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In the New Statesman this week: Autumn Fiction Special

This week’s New Statesman kicks off a seminal publishing season with reviews of new novels by the biggest names in British literature.

This week’s New Statesman kicks off a seminal publishing season with reviews of new novels by two British literary heavyweights, Martin Amis and Ian McEwan. Our own critical prizefighter Leo Robson argues that scientists and historians have captured the brains of these two writers, now in their mid-60s, bringing them to the point where facts overpower their fiction. You can read Leo’s review online now, as a taster of our Autumn Fiction Special, which also includes:

Lionel Shriver on The Paying Guests by Sarah Waters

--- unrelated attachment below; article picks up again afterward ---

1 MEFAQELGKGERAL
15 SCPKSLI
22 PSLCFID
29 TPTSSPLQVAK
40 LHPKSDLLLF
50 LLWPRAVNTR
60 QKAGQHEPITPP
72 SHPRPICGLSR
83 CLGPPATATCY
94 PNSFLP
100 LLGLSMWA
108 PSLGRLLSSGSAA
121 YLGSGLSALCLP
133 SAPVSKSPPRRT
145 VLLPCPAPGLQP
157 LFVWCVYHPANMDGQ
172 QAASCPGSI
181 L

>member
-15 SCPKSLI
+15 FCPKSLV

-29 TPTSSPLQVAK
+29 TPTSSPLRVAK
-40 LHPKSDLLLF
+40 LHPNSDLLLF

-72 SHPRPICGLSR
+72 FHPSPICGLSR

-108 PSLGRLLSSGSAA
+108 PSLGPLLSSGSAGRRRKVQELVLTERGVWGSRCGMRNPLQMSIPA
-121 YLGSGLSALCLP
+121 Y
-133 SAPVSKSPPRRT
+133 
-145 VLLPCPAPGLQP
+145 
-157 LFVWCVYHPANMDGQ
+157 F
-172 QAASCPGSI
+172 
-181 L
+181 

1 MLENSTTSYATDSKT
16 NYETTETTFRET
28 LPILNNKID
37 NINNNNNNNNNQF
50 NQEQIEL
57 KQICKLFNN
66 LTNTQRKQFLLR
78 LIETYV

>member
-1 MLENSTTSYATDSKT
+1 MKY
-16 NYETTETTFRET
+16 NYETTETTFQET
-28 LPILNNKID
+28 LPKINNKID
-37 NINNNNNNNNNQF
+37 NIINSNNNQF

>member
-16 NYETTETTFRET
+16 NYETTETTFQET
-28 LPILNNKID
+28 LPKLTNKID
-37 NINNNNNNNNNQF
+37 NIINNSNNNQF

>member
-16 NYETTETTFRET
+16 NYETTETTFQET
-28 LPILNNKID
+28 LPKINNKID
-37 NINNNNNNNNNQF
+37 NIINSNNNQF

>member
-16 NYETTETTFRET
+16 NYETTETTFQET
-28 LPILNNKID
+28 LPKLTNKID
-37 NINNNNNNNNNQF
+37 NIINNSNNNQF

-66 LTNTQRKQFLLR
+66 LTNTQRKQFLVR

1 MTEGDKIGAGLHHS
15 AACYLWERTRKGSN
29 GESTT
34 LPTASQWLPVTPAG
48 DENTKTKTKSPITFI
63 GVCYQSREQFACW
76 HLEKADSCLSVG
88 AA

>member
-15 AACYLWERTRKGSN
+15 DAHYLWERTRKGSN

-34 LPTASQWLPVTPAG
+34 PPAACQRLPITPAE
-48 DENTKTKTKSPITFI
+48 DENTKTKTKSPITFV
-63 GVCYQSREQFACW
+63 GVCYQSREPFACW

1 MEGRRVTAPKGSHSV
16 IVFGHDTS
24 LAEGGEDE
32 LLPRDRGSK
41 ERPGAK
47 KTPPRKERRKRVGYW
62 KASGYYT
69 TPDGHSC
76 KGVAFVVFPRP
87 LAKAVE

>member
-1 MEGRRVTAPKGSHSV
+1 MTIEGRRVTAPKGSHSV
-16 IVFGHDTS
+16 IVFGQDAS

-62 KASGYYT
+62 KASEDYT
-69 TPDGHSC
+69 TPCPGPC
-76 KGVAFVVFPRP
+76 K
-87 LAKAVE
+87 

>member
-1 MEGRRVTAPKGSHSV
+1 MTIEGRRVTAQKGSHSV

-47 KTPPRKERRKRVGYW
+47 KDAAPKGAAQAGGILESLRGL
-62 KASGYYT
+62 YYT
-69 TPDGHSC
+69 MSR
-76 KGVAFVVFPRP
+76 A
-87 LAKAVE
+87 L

Frances Wilson on the Booker-longlisted How to Be Both by Ali Smith

Eimear McBride on The Wake by Paul Kinsnorth, published by innovative crowdfunding publisher Unbound

Rachel Holmes on The Narrow Road to the Deep North by Richard Flanagan

Olivia Laing on The Bone Clocks by David Mitchell

Neel Mukherjee on The Southern Reach Trilogy: Annihilation; Authority; Acceptance by Jeff VanderMeer

Ian Sansom on J by Howard Jacobson

And finally, although he enjoys reading Shark, the latest novel by Will Self, the NS’s critic at large Mark Lawson recommends it only to unemployed readers who have both “insomnia and a catheter”, because it is a “chapter-free, gap-less, italics-and-ellipsis-strewn chunk of 480 sides”: